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5 reasons why Tesla stock is worth just $26 per share, according to New Constructs’ David Trainer

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Shares of Tesla sank more than 9% on Thursday after the company reported mixed results for the second quarter. Now, some Wall Street analysts are making the case that it’s just the beginning of a nightmare for Elon Musk and company.

David Trainer, CEO of the investment research firm New Constructs, believes Tesla is worth just $26 per share after its latest earnings showed deteriorating margins and waning demand. That’s roughly a tenth of the EV giant’s Thursday closing price.

“Tesla’s (TSLA) second quarter earnings confirm our view that the stock is one of the most overvalued stocks in the market,” the veteran analyst wrote in a Thursday note. 

Although Tesla managed to beat Wall Street’s consensus estimates for the second quarter, reporting revenue of $24.9 billion compared to the forecasted $24.51 billion (and adjusted earnings-per-share of $0.91 against the estimated $0.81), margins came under pressure.

Tesla’s gross profit margin fell from its fourth quarter 2022 peak of 24% to just 18.2% last quarter, slightly below Wall Street’s consensus estimate for 18.8%. Musk also signaled that third quarter EV production will be down slightly, hinted that more price cuts could be on the way, and flagged an unpredictable economy in the company’s earnings call.

Tesla has slashed prices on some of its most popular EV models over the past year in an attempt to fight off rising competition and economic headwinds, but the move has some analysts concerned about the firm’s ability to maintain profitability.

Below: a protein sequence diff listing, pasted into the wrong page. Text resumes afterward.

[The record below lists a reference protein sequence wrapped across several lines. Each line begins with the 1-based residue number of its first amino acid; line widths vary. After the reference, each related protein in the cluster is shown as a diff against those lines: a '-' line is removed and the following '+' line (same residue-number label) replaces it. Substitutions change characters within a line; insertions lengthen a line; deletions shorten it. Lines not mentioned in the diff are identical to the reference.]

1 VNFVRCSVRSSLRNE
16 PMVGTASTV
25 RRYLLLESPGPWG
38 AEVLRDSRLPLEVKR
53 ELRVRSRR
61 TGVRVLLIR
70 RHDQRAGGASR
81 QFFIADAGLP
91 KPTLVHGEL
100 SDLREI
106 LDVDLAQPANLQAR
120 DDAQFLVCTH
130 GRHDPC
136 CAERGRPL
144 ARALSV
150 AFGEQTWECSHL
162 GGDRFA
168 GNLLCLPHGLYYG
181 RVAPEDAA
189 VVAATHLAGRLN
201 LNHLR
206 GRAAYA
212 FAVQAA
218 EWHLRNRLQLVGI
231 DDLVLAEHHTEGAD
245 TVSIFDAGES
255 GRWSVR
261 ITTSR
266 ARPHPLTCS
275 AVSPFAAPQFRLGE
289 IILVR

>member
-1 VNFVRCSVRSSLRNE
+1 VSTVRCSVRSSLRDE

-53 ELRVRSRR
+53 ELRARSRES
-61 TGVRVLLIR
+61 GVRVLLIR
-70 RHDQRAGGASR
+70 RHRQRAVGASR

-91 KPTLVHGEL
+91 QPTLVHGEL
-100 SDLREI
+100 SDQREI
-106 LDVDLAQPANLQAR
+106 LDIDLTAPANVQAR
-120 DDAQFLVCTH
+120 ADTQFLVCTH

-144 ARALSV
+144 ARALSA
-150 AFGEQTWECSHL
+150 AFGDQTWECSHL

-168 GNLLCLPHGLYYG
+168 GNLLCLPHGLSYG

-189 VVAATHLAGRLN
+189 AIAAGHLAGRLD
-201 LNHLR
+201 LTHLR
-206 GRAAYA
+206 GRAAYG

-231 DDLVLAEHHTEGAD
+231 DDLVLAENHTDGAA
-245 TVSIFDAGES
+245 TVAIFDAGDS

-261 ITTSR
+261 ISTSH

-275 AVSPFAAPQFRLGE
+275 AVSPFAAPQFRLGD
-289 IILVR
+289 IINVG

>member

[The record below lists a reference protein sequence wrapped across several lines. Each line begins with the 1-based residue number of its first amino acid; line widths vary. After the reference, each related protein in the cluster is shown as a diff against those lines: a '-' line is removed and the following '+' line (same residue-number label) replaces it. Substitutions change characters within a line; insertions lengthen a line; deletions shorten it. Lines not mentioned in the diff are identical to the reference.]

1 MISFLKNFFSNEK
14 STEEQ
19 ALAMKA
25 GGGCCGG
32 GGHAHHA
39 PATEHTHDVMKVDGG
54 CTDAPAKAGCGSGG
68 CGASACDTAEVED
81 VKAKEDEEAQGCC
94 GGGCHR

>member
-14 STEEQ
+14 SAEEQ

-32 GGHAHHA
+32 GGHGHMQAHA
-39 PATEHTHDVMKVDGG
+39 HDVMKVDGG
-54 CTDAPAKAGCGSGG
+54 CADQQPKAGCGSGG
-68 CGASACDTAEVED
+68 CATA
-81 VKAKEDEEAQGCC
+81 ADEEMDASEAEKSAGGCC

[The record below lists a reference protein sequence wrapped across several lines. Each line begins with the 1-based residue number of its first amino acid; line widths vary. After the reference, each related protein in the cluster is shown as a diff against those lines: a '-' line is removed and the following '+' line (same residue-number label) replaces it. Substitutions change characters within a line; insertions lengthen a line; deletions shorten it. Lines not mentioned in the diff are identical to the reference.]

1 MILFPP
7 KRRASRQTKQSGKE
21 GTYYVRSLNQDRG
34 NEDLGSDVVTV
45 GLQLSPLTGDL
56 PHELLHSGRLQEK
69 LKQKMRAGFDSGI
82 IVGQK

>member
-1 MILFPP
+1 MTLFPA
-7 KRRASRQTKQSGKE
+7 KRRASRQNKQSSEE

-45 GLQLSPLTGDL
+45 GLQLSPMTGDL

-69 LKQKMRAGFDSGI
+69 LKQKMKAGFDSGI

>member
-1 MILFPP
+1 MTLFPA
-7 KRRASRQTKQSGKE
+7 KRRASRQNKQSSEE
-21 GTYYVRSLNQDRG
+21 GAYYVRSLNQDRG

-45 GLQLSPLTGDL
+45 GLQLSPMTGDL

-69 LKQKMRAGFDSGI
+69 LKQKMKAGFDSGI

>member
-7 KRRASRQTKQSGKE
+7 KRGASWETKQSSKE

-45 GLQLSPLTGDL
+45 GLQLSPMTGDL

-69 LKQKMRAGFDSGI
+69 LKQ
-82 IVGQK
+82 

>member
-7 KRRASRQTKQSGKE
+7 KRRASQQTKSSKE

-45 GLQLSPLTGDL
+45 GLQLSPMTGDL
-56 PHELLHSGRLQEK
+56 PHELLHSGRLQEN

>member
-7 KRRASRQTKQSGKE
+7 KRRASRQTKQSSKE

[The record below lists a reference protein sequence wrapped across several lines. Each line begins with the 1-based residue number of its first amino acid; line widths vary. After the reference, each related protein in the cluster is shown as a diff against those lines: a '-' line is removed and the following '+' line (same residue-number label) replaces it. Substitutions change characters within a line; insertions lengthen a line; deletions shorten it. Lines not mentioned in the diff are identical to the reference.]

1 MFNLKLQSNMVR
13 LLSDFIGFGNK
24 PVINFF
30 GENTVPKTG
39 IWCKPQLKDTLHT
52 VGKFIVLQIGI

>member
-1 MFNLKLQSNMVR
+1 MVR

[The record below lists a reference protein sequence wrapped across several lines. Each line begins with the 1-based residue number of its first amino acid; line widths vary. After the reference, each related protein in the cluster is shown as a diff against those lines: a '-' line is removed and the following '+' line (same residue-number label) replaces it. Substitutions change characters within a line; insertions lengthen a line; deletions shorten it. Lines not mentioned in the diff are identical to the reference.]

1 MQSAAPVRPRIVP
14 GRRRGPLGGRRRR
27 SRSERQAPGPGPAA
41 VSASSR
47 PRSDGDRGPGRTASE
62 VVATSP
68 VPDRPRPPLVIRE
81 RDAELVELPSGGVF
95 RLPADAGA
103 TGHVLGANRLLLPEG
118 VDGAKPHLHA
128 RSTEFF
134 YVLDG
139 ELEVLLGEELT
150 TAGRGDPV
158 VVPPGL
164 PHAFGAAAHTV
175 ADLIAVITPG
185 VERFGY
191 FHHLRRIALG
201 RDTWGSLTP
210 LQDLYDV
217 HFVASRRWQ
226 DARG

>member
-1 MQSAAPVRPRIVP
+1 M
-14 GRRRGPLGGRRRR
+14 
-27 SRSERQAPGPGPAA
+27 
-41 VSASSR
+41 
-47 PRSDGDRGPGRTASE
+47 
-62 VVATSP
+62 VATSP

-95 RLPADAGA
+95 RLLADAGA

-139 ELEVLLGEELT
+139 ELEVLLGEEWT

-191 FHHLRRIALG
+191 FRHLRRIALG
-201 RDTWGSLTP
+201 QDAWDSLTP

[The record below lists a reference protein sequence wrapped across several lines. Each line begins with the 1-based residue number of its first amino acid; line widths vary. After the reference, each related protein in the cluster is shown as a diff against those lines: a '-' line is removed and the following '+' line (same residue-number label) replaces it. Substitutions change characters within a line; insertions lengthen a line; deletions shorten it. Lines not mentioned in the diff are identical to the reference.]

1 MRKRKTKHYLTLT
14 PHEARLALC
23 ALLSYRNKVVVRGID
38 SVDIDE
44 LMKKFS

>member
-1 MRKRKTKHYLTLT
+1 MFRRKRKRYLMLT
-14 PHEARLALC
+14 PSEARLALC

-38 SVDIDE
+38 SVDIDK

Despite the warnings from bears on Wall Street, Tesla stock has jumped more than 140% year-to-date, recovering from a brutal 2022 where tech and growth stocks were hammered by rising interest rates. 

After more than a year of recession predictions from economists have failed to materialize, many investors have been anticipating a soft landing for the U.S. economy and pricing in a new bull market for tech shares like Tesla, but David Trainer warned that could be a mistake.

“Tesla’s stock has been rising this year amid a sudden shift in overall market sentiment, with many investors now pricing in a soft landing scenario after a brutal past year of Federal Reserve rate hikes,” he said. “But the shift in market sentiment doesn’t change the fact that Tesla’s stock fundamentals are completely disconnected from reality.”

5 reasons to be bearish

Trainer, whose firm is known for its focus on analyzing corporate fundamentals such as cash flow and profit margins, laid out five main reasons why he’s bearish on Tesla shares Thursday.

First, he warned that demand for Tesla EVs has become an issue amid rising competition and consistent inflation. Tesla has now produced more vehicles than it sold for five consecutive quarters, and there are hundreds of up and coming EV models set to hit the market over the next few years. 

The only solution to this demand problem is price cuts, Trainer argued, and that brings us to his second key concern—margins. As previously mentioned, Tesla’s gross margins have dropped significantly in the past few quarters due to consistent price cuts and rising costs. And “should demand for EVs slow, Tesla could find itself with higher than wanted inventory levels, which could lead to further price cuts and additional pressure on already falling margins,” Trainer warned.

Third, Trainer said Tesla is in the middle of a “massive cash burn,” noting that the company has had negative free cash flow—a measure of the amount of cash a company has left after paying its operating expenses and capital expenditures—in all but one year of its existence as a public company (2019).